Eastern Edge, established in 1984, is Newfoundland and Labrador’s first artist-run centre for visual arts.Eastern Edge is committed to exhibiting contemporary Canadian and international art, as well as encouraging dedicated and rigorous activity locally. In providing an alternative venue where artists have greater control over how their work is represented, Eastern Edge facilitates critical dialogue concerning issues in contemporary art and society, actively encouraging emerging and established artists whose work speaks to feminist, multicultural, queer, and other diverse perspectives. Eastern Edge aims to provide a supportive space to develop skills, share information and resources, foster community and create a meaningful context for artistic activity. EE operations include: two art galleries, a large studio space for up to 4 resident artists concurrently, city arts centre, active educator, artist resource, public library, and social cultural space. EE supports contemporary artists and increases public awareness, understanding, and access to contemporary art.
ACCESSIBILITY & TRANSPARENCY are key pillars that support and inform all programming facilitated by EE, and we ensure a professional standard, focusing on accessibility and equitable opportunities. We strive to create a framework that ensures our centre is a safe space for all artists and audiences through ongoing development and implementation of our Code of Conduct, which outlines the ways in which EE is actively working to dismantle internalized systems of oppression and barriers to access throughout our centre.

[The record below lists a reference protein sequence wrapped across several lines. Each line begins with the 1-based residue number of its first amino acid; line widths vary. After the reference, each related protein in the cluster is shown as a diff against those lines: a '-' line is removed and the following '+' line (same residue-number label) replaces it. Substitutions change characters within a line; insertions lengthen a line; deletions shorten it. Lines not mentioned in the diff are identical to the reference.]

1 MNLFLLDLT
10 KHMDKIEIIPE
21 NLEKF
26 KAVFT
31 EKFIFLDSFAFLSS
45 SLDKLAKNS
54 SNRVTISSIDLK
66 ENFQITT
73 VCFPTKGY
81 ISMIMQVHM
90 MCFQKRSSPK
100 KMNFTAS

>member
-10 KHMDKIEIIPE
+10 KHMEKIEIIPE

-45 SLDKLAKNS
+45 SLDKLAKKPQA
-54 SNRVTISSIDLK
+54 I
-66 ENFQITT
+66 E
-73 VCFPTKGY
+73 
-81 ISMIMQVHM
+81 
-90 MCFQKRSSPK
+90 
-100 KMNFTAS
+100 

In order to ‘hold fast’ to its core mandate, EE needs to be both focussed and transparent. In its ‘Code of Conduct’ EE recently affirmed its commitment to anti-oppression in its practices and operations, and more specifically, in its work to collaborate towards a safer and more caring space. In particular, EE has made a public commitment to ‘not tolerate any instance of discrimination or violence acts, which include but are not limited to: racism, white supremacy, sexism, heterosexism, cissexism/transmisogyny, ableism, ageism, sizeism, sexualized and all acts of violence and harassment. In addition, EE ‘believes and prioritizes survivors and victims of sexualized violence.’
EE’s code of conduct points to the wide and heightened concerns of its members as they attempt to approach and engage an anti-racist culture. Arts organizations within the city, are certainly at the forefront of this work but this does not render them immune from the dominant socio-political forces which continue to disqualify, marginalize and erase.